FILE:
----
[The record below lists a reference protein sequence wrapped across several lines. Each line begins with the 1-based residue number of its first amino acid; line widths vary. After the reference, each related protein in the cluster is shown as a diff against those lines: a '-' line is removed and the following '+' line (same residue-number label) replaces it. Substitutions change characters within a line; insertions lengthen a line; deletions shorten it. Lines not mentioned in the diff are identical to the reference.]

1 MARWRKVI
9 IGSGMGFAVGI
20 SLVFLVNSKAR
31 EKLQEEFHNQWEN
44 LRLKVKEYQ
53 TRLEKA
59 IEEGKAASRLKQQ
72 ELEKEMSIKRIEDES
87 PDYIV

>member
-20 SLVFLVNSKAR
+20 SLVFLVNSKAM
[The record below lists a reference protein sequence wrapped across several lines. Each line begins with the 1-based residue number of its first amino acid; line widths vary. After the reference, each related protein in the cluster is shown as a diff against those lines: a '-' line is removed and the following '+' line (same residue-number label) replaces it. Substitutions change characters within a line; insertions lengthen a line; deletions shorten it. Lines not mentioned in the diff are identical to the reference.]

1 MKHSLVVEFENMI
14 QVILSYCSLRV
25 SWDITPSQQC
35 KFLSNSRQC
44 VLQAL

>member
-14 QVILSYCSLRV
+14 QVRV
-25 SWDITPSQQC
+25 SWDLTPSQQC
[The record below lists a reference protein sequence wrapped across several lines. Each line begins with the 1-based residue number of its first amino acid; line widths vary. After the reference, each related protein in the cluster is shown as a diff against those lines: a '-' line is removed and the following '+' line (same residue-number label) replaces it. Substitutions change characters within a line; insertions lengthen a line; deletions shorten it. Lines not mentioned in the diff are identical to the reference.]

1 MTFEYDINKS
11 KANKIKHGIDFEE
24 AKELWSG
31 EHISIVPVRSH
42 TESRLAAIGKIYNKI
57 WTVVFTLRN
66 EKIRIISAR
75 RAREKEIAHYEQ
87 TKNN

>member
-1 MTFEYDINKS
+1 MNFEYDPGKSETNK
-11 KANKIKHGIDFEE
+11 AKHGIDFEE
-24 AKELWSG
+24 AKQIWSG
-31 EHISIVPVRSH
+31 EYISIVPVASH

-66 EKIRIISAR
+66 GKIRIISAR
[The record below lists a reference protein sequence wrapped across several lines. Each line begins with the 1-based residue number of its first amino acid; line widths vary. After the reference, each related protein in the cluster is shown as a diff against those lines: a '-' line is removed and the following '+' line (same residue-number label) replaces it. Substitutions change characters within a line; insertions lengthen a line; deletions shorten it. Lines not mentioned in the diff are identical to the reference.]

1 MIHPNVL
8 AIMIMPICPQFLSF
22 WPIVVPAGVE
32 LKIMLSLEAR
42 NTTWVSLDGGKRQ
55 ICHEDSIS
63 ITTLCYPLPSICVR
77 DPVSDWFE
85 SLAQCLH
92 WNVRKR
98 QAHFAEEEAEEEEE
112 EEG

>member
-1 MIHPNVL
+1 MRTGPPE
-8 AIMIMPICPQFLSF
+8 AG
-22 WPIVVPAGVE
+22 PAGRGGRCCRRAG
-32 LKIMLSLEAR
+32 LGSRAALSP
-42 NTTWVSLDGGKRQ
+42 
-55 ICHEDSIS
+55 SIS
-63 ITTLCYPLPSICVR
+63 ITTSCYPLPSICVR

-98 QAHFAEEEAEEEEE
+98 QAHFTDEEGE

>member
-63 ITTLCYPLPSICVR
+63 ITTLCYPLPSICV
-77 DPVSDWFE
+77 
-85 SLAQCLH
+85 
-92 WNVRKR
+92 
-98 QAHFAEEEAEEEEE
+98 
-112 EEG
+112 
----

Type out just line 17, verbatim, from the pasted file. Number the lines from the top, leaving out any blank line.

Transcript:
25 SWDITPSQQC